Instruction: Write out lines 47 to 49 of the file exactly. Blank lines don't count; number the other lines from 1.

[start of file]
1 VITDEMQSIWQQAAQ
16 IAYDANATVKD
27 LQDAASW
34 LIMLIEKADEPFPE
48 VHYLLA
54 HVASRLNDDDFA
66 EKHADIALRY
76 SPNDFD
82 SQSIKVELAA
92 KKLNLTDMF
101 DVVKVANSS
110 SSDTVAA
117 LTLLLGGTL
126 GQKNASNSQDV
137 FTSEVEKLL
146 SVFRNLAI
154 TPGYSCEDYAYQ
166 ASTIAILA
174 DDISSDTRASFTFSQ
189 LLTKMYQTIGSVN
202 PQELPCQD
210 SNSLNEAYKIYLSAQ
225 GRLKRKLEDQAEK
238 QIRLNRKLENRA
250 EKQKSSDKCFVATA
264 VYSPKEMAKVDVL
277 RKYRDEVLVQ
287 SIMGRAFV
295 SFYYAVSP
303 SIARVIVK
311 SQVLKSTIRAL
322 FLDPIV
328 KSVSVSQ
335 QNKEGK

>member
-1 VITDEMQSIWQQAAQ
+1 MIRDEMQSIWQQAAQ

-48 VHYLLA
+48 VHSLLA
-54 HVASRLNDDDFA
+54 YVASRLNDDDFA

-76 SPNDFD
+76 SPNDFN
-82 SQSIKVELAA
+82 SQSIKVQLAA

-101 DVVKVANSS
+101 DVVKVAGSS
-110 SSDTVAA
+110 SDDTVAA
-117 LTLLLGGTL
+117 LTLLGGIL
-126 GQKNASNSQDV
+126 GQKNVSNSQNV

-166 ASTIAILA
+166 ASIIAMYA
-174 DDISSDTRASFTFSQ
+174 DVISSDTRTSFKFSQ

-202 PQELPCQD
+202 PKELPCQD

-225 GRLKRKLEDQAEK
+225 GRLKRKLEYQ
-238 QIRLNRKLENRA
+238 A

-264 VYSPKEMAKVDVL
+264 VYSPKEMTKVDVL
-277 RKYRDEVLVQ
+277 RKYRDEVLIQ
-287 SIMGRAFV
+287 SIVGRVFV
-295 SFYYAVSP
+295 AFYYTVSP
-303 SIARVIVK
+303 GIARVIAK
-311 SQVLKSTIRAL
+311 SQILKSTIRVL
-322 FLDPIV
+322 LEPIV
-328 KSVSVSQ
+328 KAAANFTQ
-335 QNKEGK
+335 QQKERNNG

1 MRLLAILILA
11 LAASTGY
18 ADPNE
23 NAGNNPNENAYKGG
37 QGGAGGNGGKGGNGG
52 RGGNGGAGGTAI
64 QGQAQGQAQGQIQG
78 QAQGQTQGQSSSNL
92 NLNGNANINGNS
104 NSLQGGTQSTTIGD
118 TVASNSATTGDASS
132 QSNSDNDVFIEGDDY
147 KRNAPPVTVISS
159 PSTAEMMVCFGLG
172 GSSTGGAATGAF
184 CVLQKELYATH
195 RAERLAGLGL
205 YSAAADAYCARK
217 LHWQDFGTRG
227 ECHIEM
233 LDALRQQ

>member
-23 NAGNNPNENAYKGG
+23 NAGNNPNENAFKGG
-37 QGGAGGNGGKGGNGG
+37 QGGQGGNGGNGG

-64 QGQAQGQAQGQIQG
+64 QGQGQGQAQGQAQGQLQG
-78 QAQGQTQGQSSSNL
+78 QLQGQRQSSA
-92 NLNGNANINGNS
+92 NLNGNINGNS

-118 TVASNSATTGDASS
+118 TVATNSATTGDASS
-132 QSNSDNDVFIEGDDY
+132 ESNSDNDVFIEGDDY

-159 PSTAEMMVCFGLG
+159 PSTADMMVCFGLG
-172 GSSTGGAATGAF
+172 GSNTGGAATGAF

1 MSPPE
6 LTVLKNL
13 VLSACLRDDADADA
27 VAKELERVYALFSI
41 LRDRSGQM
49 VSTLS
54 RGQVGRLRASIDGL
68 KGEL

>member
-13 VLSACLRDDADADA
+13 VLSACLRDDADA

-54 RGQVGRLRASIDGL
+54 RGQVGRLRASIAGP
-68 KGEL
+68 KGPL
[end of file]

+101 DVVKVAGSS
-110 SSDTVAA
+110 SDDTVAA